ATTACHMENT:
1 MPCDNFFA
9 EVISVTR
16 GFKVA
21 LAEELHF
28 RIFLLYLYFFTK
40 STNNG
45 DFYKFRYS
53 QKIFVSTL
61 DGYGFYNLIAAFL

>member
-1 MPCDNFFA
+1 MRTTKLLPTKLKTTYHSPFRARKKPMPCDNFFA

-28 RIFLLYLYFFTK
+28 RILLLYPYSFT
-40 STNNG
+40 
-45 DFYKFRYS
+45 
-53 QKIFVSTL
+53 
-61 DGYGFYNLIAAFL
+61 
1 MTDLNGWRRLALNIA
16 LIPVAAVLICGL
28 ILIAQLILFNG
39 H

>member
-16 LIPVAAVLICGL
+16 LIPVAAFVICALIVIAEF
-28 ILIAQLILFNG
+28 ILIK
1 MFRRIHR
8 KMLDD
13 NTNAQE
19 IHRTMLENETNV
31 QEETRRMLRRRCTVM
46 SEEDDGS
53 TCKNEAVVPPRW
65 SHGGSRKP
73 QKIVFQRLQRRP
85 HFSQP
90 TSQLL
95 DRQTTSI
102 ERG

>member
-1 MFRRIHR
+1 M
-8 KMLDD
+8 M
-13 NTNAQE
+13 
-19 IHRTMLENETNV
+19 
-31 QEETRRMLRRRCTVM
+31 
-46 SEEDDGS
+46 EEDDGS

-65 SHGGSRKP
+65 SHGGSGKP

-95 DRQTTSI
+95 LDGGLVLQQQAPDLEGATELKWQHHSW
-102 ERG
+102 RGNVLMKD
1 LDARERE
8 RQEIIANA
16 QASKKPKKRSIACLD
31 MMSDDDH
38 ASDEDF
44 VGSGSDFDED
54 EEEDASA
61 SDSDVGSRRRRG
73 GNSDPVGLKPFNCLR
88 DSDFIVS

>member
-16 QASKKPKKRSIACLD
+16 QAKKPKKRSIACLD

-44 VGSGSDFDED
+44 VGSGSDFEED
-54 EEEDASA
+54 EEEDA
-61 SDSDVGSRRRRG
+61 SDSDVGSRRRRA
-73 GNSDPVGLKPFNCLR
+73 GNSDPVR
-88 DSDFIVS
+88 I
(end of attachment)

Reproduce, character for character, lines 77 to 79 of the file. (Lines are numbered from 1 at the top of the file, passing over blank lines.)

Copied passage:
-44 VGSGSDFDED
+44 VGSGSDFEED
-54 EEEDASA